Apple’s Stranglehold on In-App Purchases Smacked Down in Epic Court Decision

Apple’s Stranglehold on In-App Purchases Smacked Down in Epic Court Decision
The Apple logo on an iPhone alongside the Epic Games logo on a laptop, April 2021. (Photo: Andrew Caballero-Reynolds / AFP, Getty Images)

The federal judge overseeing the antitrust lawsuit brought by Epic Games against Apple, United States District Judge Yvonne Gonzalez Rogers, has issued a permanent injunction that will serve as a massive blow to the walled-garden business model of Apple’s App Store.

At issue was Apple’s practice of forcing iOS app developers to give the tech giant a 30% cut of the revenue from each and every subscription or purchase and its prohibition on apps linking to third-party payment services. In the injunction, the court found that Apple will now be required to allow developers to direct users to third-party payment processors, meaning developers can now collect revenue directly, and can no longer disallow developers from using account registration data to contact users outside the app. Per the injunction:

[Apple will be] … permanently restrained and enjoined from prohibiting developers from including in their apps and their metadata buttons, external links, or other calls to action that direct customers to purchasing mechanisms, in addition to In-App Purchasing and (ii) communicating with customers through points of contact obtained voluntarily from customers through account registration within the app.

Apple and Epic have been locked in a bitter, years-long feud over the App Store model, which Epic claimed was an anti-competitive abuse of Apple’s monopoly on iOS devices. Epic, the developer of the wildly popular Fortnite, tried to break out of Apple’s control by installing a third-party payment option in the game in August 2020. Apple subsequently responded by blacklisting Fortnite from the App Store, triggering the massive legal battle that blew up in its face today.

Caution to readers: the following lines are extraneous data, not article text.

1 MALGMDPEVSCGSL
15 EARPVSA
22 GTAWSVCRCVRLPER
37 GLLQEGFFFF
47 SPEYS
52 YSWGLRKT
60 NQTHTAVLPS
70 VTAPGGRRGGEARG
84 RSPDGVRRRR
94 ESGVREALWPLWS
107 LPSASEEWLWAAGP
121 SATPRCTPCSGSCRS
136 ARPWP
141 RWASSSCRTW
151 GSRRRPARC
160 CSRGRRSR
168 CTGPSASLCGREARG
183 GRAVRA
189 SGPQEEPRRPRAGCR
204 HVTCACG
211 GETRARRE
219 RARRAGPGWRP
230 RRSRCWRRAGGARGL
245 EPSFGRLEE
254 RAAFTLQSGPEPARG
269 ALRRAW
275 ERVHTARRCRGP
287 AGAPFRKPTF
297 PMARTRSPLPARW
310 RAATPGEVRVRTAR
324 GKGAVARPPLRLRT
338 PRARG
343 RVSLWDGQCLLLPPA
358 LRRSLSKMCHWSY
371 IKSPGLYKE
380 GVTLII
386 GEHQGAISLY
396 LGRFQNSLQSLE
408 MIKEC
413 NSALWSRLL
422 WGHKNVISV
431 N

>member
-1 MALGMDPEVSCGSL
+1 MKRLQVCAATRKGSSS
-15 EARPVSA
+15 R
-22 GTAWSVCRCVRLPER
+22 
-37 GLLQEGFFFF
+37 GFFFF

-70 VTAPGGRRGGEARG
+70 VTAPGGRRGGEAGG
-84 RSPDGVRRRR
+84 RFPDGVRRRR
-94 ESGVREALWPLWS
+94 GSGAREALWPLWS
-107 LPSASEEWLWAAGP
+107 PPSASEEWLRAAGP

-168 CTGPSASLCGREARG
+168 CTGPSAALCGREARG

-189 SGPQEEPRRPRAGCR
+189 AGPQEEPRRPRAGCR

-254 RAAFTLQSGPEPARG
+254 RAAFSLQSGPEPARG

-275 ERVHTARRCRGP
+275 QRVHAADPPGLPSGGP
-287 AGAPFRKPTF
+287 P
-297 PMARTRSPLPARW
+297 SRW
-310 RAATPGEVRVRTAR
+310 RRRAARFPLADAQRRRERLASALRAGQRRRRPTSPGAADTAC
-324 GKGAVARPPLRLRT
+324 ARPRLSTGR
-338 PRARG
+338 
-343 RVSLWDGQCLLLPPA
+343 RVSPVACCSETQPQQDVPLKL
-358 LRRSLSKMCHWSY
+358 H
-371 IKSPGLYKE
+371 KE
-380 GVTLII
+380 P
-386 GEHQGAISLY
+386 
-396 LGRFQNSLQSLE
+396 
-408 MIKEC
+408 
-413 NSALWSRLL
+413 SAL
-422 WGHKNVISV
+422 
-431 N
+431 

The injunction is a major win for developers, but it’s very far from a complete victory. Gonzalez Rogers ruled against the gaming company on every single other count, finding that while Apple violated California’s Unfair Competition law, the case did not establish Apple to be an illegal monopolist. The court ruled in favour of Apple’s counterclaim against Epic for breach of conduct, meaning Epic has to shell out $US3.65 ($5) million, or 30% of the revenue it collected between the August 2020 rollout of its non-Apple payment portal and October 2020.

Apple is also under no obligation to let Fortnite back on the App Store. On Thursday, Apple shot down Epic’s request to at least let it return to the official iOS store in South Korea, which had passed a law mandating Apple and Google remove prohibitions on alternate payment systems.